In my role, I use my Microsoft OneNote (part of the Microsoft Office 2013 suite) as a scrapbook and research tool. For me, it’s a source of inspiration, consisting of competitor research, promotional ideas and thoughts for business development. The beauty of Microsoft OneNote is that it’s a tool you can use however you like and for whatever you like!
When I’m doing online research the ‘Send to OneNote’ tool is indispensable, I can clip a section of interest from a website, whether imagery or text and send it to the relevant section in my notebook. What’s great is that Microsoft OneNote can also convert the text within any image back into text so that your research is easy to edit and use. If there is a lot of information or I want to capture I can even print directly to OneNote.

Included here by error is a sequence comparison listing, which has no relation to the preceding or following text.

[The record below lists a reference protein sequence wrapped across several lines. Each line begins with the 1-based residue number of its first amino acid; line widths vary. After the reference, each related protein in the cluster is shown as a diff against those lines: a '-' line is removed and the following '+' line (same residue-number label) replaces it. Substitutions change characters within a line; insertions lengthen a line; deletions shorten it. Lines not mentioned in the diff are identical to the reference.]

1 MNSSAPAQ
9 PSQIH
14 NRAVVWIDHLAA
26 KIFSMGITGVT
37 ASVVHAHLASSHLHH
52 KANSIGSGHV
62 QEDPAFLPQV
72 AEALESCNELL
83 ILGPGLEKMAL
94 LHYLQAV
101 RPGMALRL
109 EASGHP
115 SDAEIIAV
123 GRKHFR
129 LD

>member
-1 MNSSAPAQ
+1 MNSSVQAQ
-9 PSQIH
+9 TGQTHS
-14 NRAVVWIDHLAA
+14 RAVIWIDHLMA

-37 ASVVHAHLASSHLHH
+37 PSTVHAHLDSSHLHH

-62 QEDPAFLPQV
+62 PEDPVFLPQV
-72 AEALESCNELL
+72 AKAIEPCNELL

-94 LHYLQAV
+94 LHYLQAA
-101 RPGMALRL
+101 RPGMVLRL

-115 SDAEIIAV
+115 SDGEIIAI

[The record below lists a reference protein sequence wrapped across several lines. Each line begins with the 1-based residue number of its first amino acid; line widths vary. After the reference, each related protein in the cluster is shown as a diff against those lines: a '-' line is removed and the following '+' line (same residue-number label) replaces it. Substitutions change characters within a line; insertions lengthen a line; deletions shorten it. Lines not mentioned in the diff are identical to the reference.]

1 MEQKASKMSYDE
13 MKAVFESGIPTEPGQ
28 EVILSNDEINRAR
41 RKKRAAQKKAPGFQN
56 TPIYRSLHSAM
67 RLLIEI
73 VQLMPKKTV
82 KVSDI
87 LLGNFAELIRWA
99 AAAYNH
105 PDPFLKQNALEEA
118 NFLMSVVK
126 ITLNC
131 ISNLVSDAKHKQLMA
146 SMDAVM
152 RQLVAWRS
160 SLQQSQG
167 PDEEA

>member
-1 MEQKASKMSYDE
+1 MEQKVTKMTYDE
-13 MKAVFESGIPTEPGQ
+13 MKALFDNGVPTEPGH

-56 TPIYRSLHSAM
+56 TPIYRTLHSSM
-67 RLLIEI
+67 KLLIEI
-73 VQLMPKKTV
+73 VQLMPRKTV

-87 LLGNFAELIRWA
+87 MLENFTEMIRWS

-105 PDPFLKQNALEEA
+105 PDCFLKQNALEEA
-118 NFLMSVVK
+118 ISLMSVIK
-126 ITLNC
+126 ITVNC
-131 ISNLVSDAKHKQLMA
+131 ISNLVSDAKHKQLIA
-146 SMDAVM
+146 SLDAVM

Of course using OneNote with a cloud service such as Office 365 or Microsoft SkyDrive means my work is continuously saved and synced to my other devices, meaning I can access my notebook from my Windows Phone when out of the office too! Microsoft have made a number of templates available for download to help you organise your OneNote for a research project. They provide hints and tips on how to use the tool to its full potential; using sections to manage different areas of a project, creating to-do lists and including‘tags’ to highlight, assign a contact and more.
You can even cross reference items with your outlook account by ‘flagging’ certain notes as ‘Outlook Tasks’ which will then appear in your outlook calendar/to- do list and automatically remind you when an item is due to be completed.